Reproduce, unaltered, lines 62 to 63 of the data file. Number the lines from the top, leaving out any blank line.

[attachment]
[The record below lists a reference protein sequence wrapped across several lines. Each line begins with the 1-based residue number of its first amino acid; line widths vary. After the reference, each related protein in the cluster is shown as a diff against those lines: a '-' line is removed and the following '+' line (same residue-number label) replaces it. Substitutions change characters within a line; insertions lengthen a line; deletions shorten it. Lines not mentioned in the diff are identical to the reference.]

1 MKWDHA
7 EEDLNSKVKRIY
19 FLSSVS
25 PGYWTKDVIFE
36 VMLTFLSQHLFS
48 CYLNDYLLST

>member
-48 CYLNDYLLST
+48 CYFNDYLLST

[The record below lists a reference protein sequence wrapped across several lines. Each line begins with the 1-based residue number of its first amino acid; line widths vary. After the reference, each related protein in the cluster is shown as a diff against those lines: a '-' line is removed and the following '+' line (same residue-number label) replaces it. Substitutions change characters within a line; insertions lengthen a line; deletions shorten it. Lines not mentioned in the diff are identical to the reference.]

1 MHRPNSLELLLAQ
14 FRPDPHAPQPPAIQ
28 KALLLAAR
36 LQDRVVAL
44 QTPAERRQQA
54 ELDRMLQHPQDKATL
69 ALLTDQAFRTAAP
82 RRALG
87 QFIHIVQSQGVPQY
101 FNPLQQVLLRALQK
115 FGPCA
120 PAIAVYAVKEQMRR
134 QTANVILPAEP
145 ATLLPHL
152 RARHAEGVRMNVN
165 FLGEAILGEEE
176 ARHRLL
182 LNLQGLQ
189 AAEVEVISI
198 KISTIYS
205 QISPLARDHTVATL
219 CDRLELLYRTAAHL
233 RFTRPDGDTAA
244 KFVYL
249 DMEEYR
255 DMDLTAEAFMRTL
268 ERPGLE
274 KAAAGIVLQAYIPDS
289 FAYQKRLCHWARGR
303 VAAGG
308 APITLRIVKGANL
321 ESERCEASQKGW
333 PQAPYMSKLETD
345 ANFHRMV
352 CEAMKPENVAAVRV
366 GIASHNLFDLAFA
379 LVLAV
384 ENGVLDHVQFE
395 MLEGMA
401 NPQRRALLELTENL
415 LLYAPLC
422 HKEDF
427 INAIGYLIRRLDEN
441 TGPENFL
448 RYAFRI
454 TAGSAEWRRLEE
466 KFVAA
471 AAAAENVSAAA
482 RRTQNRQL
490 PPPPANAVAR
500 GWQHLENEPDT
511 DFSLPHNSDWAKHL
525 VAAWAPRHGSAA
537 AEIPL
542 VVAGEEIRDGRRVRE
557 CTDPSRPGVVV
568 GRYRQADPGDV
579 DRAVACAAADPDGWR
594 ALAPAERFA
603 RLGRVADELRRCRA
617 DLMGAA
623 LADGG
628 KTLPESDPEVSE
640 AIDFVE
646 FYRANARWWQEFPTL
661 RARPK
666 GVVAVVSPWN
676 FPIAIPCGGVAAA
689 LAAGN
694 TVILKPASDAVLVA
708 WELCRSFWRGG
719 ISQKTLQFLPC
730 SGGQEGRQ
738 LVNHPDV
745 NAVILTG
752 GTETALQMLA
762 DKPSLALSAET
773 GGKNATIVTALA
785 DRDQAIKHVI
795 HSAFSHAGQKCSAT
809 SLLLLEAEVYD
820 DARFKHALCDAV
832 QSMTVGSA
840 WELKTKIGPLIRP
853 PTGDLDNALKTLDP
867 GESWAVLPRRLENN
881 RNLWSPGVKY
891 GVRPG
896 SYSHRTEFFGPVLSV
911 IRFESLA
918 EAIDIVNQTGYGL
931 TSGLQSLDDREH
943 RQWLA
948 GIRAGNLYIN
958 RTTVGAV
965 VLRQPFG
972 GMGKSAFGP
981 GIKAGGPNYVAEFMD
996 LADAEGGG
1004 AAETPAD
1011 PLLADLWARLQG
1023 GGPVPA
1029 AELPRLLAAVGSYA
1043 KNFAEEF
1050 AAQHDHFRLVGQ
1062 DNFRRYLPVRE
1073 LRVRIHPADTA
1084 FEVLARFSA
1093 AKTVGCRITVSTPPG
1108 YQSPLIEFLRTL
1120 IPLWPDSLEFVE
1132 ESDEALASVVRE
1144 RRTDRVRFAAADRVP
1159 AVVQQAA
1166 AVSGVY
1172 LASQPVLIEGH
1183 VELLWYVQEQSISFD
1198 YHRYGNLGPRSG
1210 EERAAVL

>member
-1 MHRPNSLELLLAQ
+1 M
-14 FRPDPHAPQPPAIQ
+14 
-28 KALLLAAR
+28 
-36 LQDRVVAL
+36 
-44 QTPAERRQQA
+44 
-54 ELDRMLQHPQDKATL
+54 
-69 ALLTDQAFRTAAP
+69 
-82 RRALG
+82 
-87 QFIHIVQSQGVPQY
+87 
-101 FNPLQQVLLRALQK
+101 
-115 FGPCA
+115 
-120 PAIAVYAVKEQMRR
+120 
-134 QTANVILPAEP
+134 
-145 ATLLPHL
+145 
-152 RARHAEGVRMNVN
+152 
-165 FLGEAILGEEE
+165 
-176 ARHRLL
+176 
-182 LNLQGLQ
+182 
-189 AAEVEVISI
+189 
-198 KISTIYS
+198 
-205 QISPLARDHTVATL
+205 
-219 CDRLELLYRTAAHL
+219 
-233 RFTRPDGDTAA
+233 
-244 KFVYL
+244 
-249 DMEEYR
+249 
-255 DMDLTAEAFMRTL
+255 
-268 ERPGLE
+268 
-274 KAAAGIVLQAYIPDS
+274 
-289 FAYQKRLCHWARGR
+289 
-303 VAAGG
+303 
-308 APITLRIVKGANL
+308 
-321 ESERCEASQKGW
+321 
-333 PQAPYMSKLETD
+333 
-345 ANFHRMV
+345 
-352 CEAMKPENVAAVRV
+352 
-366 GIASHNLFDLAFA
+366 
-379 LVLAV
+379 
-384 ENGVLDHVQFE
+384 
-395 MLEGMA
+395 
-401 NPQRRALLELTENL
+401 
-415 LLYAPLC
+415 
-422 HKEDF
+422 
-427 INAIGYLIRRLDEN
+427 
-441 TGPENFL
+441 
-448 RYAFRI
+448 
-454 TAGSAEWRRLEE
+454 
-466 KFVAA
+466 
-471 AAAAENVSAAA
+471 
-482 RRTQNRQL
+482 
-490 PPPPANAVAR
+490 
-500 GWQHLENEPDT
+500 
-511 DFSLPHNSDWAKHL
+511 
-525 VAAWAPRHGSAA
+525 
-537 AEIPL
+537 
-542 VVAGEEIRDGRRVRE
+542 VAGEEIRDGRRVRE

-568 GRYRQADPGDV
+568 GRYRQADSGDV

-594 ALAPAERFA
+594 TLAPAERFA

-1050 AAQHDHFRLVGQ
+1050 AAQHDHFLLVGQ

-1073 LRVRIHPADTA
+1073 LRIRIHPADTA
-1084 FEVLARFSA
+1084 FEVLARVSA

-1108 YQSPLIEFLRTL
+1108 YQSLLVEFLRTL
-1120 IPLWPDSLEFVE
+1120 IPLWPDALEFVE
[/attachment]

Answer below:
500 GWQHLENEPDT
511 DFSLPHNSDWAKHL